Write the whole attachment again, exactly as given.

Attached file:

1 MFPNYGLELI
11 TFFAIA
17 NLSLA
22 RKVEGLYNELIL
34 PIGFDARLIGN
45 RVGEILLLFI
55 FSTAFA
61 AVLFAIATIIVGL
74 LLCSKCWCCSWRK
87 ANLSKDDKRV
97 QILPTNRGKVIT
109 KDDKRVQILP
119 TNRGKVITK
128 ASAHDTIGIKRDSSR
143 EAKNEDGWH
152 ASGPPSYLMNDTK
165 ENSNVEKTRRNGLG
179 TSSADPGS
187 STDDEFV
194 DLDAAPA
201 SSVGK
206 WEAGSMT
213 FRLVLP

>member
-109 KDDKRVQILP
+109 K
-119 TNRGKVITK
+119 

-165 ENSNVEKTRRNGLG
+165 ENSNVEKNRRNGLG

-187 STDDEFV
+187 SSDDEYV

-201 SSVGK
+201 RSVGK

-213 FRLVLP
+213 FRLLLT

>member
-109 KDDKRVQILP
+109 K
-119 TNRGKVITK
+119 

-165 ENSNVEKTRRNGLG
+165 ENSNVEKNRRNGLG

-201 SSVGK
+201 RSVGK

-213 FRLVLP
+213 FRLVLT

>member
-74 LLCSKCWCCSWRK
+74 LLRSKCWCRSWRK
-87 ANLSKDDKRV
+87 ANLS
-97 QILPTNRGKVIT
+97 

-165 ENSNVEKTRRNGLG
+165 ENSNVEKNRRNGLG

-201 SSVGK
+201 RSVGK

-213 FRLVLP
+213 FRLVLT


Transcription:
1 MFPNYGLELI
11 TFFAIA
17 NLSLA
22 RKVEGLYNELIL
34 PIGFDARLIGN
45 RVGEILLLFI
55 FSTAFA
61 AVLFAIATIIVGL
74 LLCSKCWCCSWRK
87 ANLSKDDKRV
97 QILPTNRGKVIT
109 KDDKRVQILP
119 TNRGKVITK
128 ASAHDTIGIKRDSSR
143 EAKNEDGWH
152 ASGPPSYLMNDTK
165 ENSNVEKTRRNGLG
179 TSSADPGS
187 STDDEFV
194 DLDAAPA
201 SSVGK
206 WEAGSMT
213 FRLVLP

>member
-109 KDDKRVQILP
+109 K
-119 TNRGKVITK
+119 

-165 ENSNVEKTRRNGLG
+165 ENSNVEKNRRNGLG

-187 STDDEFV
+187 SSDDEYV

-201 SSVGK
+201 RSVGK

-213 FRLVLP
+213 FRLLLT

>member
-109 KDDKRVQILP
+109 K
-119 TNRGKVITK
+119 

-165 ENSNVEKTRRNGLG
+165 ENSNVEKNRRNGLG

-201 SSVGK
+201 RSVGK

-213 FRLVLP
+213 FRLVLT

>member
-74 LLCSKCWCCSWRK
+74 LLRSKCWCRSWRK
-87 ANLSKDDKRV
+87 ANLS
-97 QILPTNRGKVIT
+97 

-165 ENSNVEKTRRNGLG
+165 ENSNVEKNRRNGLG

-201 SSVGK
+201 RSVGK

-213 FRLVLP
+213 FRLVLT